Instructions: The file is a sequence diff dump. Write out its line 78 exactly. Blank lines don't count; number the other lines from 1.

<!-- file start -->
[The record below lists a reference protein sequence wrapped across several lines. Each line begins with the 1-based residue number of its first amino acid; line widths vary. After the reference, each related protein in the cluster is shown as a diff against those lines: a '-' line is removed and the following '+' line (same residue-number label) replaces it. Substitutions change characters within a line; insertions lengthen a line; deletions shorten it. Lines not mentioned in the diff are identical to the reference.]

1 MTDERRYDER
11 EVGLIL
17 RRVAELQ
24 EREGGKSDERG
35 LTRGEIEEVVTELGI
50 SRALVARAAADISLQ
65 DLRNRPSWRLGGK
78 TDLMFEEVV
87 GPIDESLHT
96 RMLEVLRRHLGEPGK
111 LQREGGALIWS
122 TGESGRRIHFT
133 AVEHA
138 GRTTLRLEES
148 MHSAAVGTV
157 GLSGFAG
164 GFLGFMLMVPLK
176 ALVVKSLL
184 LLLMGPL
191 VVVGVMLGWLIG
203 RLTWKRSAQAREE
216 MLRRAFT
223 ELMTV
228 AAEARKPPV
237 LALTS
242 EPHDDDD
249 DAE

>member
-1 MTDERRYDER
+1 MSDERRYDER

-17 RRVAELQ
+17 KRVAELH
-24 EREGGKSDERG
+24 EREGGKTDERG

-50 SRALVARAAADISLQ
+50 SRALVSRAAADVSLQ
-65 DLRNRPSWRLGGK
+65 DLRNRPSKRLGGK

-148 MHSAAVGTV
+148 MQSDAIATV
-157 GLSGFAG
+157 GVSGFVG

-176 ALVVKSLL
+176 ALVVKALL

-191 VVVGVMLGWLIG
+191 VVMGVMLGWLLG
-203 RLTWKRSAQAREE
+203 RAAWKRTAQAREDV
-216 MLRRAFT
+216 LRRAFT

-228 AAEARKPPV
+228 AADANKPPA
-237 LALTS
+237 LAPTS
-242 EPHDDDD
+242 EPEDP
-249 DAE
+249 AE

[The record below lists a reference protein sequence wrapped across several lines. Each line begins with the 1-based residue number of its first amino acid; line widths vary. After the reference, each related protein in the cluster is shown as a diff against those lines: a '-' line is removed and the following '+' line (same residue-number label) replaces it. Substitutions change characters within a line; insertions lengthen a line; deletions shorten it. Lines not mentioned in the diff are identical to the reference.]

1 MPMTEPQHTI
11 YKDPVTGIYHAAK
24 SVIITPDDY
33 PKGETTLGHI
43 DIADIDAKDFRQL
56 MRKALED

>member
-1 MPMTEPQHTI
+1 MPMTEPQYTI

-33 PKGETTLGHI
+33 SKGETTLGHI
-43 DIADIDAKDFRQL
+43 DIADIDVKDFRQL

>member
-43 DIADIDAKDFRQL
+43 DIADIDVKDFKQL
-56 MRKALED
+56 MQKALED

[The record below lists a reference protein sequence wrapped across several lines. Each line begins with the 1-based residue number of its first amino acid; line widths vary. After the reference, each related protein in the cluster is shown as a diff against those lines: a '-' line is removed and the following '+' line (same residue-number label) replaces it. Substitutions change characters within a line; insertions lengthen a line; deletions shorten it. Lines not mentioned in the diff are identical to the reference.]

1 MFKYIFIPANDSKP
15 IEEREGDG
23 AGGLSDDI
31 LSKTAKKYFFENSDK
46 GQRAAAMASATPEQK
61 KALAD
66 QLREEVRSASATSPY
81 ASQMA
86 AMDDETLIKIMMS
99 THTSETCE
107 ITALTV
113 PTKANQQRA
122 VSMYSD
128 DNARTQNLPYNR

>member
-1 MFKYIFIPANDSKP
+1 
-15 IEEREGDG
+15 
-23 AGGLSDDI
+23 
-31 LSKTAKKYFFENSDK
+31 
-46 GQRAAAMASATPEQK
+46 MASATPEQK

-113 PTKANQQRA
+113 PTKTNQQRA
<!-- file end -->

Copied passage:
+56 MQKALED